Some in the mobile industry have written off apps, arguing that they will recede in importance as technology makes mobile internet browsing a better experience. If you’re one of the naysayers, then the latest report from IDC might give you pause: the analyst group today released data that predicts mobile apps will bring in $35 billion in revenue by 2014, representing a CAGR of 60 percent. But ironically, the analysts don’t think that it will be mobile per se that will drive this growth.
In its report, called The Applification of Everything, IDC says that by 2014 there will be 76.9 billion app downloads, compared to a mere 10.9 billion this year.
That growth, however, won’t necessarily all come from smartphones, but from other connected devices, from tablets to TV sets, that will be able to host these apps.
We have seen a degree of this transformation already, in particular among consumer electronics giants like Samsung, which has developed an app store for its connected TVs while also developing an app store for mobile devices running its proprietary Bada operating system.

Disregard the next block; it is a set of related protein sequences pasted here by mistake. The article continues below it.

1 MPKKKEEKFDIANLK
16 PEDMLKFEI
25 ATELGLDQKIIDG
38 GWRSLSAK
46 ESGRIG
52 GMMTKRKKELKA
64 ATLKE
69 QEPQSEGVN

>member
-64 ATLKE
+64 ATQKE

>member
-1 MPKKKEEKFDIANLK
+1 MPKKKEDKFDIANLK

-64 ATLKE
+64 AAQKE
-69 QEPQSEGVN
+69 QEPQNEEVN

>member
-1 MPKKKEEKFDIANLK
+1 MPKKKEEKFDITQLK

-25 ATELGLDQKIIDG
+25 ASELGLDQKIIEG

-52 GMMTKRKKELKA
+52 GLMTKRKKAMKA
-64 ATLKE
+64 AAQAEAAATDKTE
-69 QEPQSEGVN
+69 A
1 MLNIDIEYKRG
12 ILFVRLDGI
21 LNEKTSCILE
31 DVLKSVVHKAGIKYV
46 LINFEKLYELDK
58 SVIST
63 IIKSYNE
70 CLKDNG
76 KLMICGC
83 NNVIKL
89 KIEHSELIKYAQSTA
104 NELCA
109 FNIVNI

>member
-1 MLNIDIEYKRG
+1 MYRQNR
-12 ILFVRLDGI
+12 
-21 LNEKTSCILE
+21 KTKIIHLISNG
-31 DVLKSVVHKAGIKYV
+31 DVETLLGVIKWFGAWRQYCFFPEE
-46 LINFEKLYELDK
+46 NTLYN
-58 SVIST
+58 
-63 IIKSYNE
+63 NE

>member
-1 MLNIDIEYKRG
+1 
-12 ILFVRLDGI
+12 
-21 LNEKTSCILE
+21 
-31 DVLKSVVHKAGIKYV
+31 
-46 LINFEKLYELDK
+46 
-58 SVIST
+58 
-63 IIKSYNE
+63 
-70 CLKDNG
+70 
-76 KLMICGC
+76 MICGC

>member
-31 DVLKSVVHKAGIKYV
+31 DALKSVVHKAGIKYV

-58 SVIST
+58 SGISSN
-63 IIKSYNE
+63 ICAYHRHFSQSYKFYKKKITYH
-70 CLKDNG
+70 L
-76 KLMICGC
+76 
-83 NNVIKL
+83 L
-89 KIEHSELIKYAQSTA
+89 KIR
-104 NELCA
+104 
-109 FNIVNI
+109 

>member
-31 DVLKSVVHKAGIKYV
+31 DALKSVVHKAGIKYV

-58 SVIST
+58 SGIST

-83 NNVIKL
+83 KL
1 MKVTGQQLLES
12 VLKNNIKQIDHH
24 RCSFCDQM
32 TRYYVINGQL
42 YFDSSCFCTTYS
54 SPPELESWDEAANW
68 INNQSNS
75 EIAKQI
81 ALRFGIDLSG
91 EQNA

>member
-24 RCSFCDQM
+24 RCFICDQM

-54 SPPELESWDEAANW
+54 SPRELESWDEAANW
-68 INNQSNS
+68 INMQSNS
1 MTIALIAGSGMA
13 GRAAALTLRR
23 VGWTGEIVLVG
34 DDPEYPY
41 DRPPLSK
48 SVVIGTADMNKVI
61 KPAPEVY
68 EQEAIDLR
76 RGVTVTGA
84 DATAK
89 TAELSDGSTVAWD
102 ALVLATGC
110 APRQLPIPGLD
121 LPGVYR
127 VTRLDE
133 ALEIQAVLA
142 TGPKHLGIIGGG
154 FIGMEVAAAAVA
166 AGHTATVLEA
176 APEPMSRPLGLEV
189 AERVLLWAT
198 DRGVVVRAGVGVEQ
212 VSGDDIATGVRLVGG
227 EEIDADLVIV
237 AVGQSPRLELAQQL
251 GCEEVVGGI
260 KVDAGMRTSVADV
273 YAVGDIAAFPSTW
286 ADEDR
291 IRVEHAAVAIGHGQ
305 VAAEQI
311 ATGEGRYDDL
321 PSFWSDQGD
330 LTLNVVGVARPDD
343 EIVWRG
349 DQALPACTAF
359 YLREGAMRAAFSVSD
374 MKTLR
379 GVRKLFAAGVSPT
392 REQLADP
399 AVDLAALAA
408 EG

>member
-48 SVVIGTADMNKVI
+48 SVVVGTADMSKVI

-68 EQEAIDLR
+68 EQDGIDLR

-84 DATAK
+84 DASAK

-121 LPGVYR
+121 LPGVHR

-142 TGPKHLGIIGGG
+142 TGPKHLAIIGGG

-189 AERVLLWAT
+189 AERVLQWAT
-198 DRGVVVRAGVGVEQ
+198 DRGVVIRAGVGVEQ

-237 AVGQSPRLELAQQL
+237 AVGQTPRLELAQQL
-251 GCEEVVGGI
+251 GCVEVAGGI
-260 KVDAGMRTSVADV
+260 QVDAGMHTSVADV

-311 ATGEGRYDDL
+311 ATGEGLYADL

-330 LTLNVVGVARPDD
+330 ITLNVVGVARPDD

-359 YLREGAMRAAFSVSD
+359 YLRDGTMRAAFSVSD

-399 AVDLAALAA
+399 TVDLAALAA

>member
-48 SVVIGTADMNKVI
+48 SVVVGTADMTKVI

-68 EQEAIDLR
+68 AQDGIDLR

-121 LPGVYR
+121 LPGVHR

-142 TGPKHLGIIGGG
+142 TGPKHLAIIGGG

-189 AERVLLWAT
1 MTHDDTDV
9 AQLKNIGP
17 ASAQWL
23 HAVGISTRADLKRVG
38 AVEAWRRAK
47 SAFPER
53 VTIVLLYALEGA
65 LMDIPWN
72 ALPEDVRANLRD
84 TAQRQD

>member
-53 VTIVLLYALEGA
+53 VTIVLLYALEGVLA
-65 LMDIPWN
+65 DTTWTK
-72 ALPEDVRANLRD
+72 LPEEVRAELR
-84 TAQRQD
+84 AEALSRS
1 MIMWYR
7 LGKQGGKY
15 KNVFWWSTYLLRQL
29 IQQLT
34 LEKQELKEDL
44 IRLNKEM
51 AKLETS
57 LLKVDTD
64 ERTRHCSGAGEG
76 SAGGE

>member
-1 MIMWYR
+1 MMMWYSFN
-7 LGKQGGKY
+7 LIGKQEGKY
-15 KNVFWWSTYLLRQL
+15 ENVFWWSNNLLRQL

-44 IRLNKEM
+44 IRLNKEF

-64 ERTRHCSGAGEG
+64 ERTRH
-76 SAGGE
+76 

But to date, these cross-platform app strategies have yet to produce the kind of download explosion that we’ve seen from the original App Store from Apple (NSDQ: AAPL), and — to a lesser extent — Google’s Android Market.
Samsung expects 50 million downloads from its Bada store this year. Perhaps in any other context that would sound like a great number. But when you hear that there will be 10.9 billion apps downloads overall, you realise what a drop in the bucket 50 million is.
In contrast, it’s stores like Apple’s and Google’s that are making up the bulk of the downloads this year, and are driving the business models that are emerging out of the apps ecosystem.
On the subject of business models… Unfortunately, IDC has not released details on how they think revenues will break down between free/ad-supported apps, those that cost a fee to download, and those that feature in-app charging; those details come at a price.
Still, it is hard to imagine how something that has grown so quickly and has captured consumers’ fancy will disappear overnight.